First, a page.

Paying your closing costs is one of the last steps on the path to homeownership — and also one of the highest hurdles you’ll need to clear. 

Closing costs can run into the thousands (even tens of thousands, depending on your situation). We usually suggest people set aside 5% to 10% of their purchase price for closing costs (4% to 8% for first-time homebuyers), and you can see a breakdown of those costs here. This recommendation is on the higher side but it’s a good target to ensure you’re as prepared as can be.

One of the largest closing costs is development charges. Being honest, you may not have thought much about them during the excitement of looking for a new home, right? 

Development charges are fees that local governments charge for newly built homes. At Options, we include most of your development charges in the purchase price of your unit, which means you’ll be able to lump the majority of it into your mortgage. But if the charges rise beyond what is included in the initial purchase price, the difference is passed on to the buyer as a closing cost. 

That’s important to know, because just like a lot of things, development charges have been going up … and up.

What are development charges, and what do they pay for?

Altogether, government fees and taxes make up 22% to 24% of the cost of a new home, according to the Building Industry and Land Development Association (BILD). At tens of thousands of dollars per unit, development charges are the biggest part of the fees-and-taxes portion of the cost of a new home.

Cities collect development charges to help pay for infrastructure and services that residents will need after they’ve moved into their new homes and neighbourhoods. That means things like “roads, transit, water and sewer infrastructure, community centres and fire and police facilities,” as the City of Toronto explains, for example.

How do cities come up with the amount for development charges?

In Ontario, the province’s Development Charge Act sets out how municipalities are allowed to come up with their development charges. The process starts with a background study to determine the amount of development that’s going to happen within a municipality. The study then estimates the need they create for water, roads, new schools and so on, and how much these things will likely cost.  

Municipalities then have a year to pass a bylaw if they think development charges will have to go up to pay for the services and infrastructure outlined in the study. In recent years, raising the charges has been the norm.

Development charges have been going up fast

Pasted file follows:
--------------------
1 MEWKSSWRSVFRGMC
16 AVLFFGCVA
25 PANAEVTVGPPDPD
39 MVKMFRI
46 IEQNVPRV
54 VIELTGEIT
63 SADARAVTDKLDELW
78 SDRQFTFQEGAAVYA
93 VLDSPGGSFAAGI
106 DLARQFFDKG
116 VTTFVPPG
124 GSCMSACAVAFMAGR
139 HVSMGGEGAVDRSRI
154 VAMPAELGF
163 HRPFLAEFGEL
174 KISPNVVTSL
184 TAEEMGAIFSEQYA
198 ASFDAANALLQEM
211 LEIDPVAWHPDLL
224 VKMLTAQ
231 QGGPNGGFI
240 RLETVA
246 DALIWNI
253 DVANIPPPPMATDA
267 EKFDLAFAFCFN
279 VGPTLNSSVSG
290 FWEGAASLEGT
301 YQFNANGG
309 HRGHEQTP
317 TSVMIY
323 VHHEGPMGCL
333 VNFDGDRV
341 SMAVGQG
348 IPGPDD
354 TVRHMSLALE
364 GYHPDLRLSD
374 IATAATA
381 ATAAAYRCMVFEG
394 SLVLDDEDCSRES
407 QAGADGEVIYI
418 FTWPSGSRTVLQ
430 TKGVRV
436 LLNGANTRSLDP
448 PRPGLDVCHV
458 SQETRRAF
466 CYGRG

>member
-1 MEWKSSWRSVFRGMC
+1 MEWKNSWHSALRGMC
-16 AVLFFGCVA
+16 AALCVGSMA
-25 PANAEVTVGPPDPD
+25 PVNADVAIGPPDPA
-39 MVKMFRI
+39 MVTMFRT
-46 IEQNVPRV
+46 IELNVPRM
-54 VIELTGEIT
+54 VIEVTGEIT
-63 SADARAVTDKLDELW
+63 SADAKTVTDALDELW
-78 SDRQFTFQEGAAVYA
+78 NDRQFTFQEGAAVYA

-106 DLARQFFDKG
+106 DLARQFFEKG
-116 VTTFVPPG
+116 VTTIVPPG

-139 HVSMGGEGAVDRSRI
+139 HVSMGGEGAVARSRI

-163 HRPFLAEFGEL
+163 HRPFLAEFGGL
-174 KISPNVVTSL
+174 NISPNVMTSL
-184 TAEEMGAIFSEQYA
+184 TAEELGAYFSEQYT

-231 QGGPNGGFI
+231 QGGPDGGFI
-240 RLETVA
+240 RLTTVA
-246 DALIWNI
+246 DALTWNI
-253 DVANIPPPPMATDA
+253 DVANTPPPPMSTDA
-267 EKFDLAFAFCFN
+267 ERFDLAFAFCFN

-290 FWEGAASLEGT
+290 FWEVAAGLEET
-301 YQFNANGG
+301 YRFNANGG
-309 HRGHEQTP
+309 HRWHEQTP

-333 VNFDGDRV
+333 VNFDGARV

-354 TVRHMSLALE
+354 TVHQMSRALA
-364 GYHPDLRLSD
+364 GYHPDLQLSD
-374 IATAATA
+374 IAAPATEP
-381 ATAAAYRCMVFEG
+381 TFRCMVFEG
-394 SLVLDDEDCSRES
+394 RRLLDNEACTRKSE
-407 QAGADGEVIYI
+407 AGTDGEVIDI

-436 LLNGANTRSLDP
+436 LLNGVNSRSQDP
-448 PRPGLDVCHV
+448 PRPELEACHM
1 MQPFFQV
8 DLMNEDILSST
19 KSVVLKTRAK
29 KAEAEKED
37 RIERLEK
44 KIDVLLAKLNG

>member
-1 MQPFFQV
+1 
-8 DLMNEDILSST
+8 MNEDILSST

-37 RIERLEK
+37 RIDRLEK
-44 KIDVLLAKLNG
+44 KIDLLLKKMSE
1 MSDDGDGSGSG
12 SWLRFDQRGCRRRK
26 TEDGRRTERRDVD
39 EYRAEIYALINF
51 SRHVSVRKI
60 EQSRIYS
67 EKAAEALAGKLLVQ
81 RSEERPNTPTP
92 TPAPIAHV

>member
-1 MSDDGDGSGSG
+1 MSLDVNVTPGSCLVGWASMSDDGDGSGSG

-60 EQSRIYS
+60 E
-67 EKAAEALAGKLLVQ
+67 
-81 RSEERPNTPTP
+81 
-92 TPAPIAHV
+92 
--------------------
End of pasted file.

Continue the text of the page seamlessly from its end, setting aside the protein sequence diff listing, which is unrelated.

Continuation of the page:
BILD says development charges and fees have been going up much faster than property taxes in recent years. There’s been roughly a sixfold increase in the GTA since 2009. 

Let’s look at what’s been going on in Toronto. In 2018, the total development charges were $36,165 for a two-plus bedroom unit (FYI, the city refers to them as “apartments” even when they’re part of a condominium development). Fast-forward just three years to the current fee structure, which took effect in November 2021, and you’ll see that the charges for the same unit would run a little over $55,000. 

(There could be more hikes to come: In spring 2022, a consulting firm suggested that the city raise development charges an additional 49 per cent. But those increases won’t affect any developments currently in construction.)

There are good reasons behind development charges, of course. Growing cities have to build infrastructure to serve growing populations. For its part, Toronto is expecting a million or more people to move in during the next few decades. And most people tend to agree that new communities need things like roads, libraries and water service. 

What does it all mean for Options for Homes buyers?

As we mentioned earlier, when we launch a project at Options, we incorporate known development charges into our pricing so it can be included in your mortgage. It’s one of the ways we ease the burden of closing costs. 

But development charges can and do increase in the midst of a project, at which point they are customarily paid at closing. This is why we advise you to be prepared for a portion of your development charges to be on your list of costs when you close on your newly built home. 

While the amount of development charges owing might evoke a sense of sticker shock, the reality is they’re simply a portion of the 5% to 10% we recommend you have saved for closing. And they’re your part of ensuring your new community has the services and amenities it needs.